Yesterday’s general election in the UK has resulted in a hung parliament with the ruling Conservative party failing to reach a majority by eight seats. However, Prime Minister Theresa May is to form a minority government with the aid of the largest Northern Ireland party which has won 10 seats. The second largest party in Northern Ireland won seven seats but due to ideological differences has never sent its elected representatives to Westminster.
The result is not likely to reverse the Brexit process as the second largest party is also committed to withdrawal from the EU although not with the same degree of conviction. Exactly how further events will play out remains to be seen. Some EU member states are concerned that once outside of the EU, the UK could be tempted to reduce its commitment to environmental issues.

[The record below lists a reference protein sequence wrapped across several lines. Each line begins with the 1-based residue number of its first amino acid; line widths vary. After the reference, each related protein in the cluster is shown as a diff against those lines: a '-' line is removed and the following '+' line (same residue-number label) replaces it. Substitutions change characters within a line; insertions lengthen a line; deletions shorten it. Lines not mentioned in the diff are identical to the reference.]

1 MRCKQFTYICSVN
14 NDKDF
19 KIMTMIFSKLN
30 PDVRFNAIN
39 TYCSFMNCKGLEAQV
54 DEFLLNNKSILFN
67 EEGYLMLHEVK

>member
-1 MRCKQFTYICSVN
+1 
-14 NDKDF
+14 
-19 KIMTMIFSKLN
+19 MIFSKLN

When the US announced its intended withdrawal from the Paris Climate Accord at the beginning of the month. The UK’s signature was absent from the joint statement signed by Germany, France and Italy regretting the decision although it later transpired that Mrs May had telephoned the US President expressing her ‘disappointment’.
Up to now, the UK government has not signalled its intentions as regards future shipping regulation once the withdrawal process from the EU is complete although some hint may come at next months delayed MEPC meeting.
There have also been indications that the EU and China may increase co-operation but critics point to the fact that China has been given a free rein to increase CO2 emissions until 2030 and its much discussed One Belt One Road policy includes commitment to coal-fired power stations in many of the Asian countries included in the project. So far China has been involved in 240 coal-fired power projects in 25 of the 65 Belt and Road countries.